About RTÉ Television
The Afternoon Show
The Afternoon ShowRTÉ One, Weekdays, 4.00pm

Back to Work - Quinn Workers

Tuesday, 11 May 2010

With over 433,000 people or 13.4% of the population on the live register and an estimated 2,000 companies to fail this year (The Sun, April 6th), there has rarely been a worse time to be unemployed. With news of 900 redundancies filtering through in the news, we'll look at three typical professions in Quinn that may be considering redundancy. James Mailley from will discuss what their options may be.

James Mailley

James is the Managing Director of Monster Ireland. Based in Dublin, he is responsible for driving business growth in Ireland and ensuring that remains the industry's leading provider of online recruitment services and solutions. James is also responsible for sales strategy and implementation. James joined in 2003. Prior to this, he worked as a management consultant at TMP Worldwide and a recruitment consultant at Michael Page. James has a degree from Manchester Metropolitan University.

Aftershock: A week of programmes on RTÉ which focus on Ireland after the crash:
How people are coping, what lessons we need to learn and how we might get from here to recovery, May 9th - 16th 2010

RTÉ presents a week-long series of television programmes which capture where we've come from over the last 18 months, take stock of where we are now and try to identify ways out of the crisis. Across the week, a number of RTÉ television programmes will reflect the after-effects of the boom and bust: from the reality of unemployment and life in so-called "ghost towns" to positive stories of businesses and families who are thriving in spite of the recession. Other programmes will look at the bigger picture, ask where to from here and present challenging ideas as to how we as a nation can move on from the shock of economic collapse.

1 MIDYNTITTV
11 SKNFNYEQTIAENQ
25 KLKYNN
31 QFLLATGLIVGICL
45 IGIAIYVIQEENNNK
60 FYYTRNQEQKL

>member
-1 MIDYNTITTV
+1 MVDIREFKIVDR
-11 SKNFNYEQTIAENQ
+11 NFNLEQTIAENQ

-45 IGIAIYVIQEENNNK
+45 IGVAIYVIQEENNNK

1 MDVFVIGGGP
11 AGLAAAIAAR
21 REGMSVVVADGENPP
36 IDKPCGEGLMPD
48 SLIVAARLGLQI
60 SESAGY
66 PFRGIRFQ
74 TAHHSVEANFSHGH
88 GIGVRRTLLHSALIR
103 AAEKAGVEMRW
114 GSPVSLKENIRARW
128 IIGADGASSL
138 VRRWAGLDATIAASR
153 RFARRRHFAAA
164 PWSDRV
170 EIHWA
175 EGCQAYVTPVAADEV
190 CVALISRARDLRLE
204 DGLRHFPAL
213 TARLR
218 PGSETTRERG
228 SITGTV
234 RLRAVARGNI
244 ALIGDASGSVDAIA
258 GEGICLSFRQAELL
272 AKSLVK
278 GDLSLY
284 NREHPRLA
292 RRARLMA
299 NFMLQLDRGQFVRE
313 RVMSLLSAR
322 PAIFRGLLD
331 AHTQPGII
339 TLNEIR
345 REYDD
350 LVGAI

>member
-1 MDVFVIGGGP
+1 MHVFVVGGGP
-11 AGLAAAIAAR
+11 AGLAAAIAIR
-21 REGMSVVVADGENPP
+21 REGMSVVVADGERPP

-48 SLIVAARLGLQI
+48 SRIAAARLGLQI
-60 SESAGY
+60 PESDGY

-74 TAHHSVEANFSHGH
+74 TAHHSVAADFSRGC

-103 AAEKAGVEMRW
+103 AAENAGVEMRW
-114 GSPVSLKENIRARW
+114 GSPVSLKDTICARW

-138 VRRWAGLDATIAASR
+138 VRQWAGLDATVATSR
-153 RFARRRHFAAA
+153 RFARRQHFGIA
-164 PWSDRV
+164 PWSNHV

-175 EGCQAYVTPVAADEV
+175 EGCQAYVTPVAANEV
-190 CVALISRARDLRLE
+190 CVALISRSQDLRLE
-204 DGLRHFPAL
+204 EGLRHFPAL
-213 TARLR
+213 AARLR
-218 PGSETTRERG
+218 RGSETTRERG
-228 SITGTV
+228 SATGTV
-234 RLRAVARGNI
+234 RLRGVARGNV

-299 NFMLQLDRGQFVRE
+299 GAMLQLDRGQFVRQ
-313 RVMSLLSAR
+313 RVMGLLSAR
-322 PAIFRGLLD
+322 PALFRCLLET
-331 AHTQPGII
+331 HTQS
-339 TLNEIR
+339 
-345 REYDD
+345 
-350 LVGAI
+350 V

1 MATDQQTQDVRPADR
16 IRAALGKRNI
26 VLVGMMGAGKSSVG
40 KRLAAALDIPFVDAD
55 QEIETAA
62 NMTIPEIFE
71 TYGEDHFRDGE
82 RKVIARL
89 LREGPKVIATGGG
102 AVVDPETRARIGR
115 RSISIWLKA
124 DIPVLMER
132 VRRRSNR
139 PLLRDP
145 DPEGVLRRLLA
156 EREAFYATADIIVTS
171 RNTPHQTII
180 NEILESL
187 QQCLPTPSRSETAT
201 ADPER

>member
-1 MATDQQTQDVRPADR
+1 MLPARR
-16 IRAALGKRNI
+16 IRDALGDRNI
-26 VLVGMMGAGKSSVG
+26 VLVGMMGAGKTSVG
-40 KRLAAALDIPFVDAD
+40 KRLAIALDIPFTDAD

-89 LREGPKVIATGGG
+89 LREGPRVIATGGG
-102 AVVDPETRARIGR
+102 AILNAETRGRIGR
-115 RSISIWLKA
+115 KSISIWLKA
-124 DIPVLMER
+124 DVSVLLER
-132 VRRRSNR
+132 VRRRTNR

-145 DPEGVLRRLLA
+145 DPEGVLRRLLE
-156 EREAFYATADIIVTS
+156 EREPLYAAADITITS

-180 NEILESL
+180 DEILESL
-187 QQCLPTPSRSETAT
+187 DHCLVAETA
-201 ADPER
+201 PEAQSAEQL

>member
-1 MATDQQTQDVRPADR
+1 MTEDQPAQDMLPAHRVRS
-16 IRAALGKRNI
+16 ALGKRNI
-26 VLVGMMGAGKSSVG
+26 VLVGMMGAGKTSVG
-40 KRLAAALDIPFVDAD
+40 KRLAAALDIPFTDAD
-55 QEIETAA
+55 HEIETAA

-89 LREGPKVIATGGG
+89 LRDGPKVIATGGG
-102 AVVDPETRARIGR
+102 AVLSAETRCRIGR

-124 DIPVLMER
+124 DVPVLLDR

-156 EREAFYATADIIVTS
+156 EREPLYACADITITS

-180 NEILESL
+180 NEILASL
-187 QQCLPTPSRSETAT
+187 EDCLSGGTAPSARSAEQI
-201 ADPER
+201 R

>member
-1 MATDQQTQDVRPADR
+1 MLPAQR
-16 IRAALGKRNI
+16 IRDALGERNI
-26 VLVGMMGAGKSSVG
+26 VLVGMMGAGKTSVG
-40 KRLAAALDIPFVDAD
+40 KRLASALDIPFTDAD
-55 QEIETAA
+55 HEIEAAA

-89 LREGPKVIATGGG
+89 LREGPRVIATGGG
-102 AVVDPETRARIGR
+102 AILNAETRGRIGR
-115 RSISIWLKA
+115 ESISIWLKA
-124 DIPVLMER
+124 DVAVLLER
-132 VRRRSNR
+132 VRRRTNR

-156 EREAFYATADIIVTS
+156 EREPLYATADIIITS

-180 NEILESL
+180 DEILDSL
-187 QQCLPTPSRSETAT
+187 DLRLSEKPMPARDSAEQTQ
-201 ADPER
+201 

A series of documentaries specially-commissioned for the Aftershock season begins with Ghost Land, an observational documentary filmed in unfinished estates throughout Ireland which illustrates the reality of life for thousands of Irish home-owners in the aftermath of our building boom. In Aftershock: Where to Now?, four of Ireland's leading commentators will outline a range of radical ideas that they believe are fundamental to Ireland's reform. A special Aftershock edition of The Frontline straight afterwards will see their ideas put to the test by a live studio audience.

Life After Dell went into production when the first layoffs at Dell's Limerick plant were announced in January 2009. This observational documentary charts the journeys of four people through their first year after redundancy and will reflect the experiences of many all over the country. Prime Time has commissioned a special report which focuses on how Ireland compares with other nations also struggling to find a way through the crisis, while Capital D and Nationwide will each present special editions which focus on the business and organisations that are thriving in spite of the bust.

The week ends on a note of cautious optimism with Rising After Redundancy. Since last summer, RTÉ has been following six newly-unemployed people as they work with a career coach who specialises in helping unemployed people return to the workplace. Rising After Redundancy is a 6-part television series which charts their seven-month journey from despair and uncertainty to new direction and renewed hope.

Background (courtesy of

On the 30th April, it was announced that 900 jobs were to go at Quinn Insurance offices, with the jobs to go on a voluntary basis. It is expected the cuts will happen over a 12-15 month period.
The biggest job losses will be in the largest office, Blanchardstown, which currently has a staff of around 800. Around 301 jobs will go there - 65 in the first phase, which will take place over the next two to three months. The head office in Cavan will lose around 226 jobs out of 700, with 121 going in the first phase. In Enniskillen 179 jobs will go, with 87 going in the first phase.
Navan will be particularly badly hit, with around half the workforce going, 109 out of 220. 37 will go in the first phase. In Manchester, 48 out of the 100 jobs will go.
The redundancy terms to be offered to staff will include four weeks of pay per year of service on top of the usual statutory entitlements. The redundancies, which will be voluntary, will result in a saving of €30m per year for Quinn Insurance. Earlier, the Quinn Group said it had 'reluctantly' decided that it should sell its Quinn Insurance business.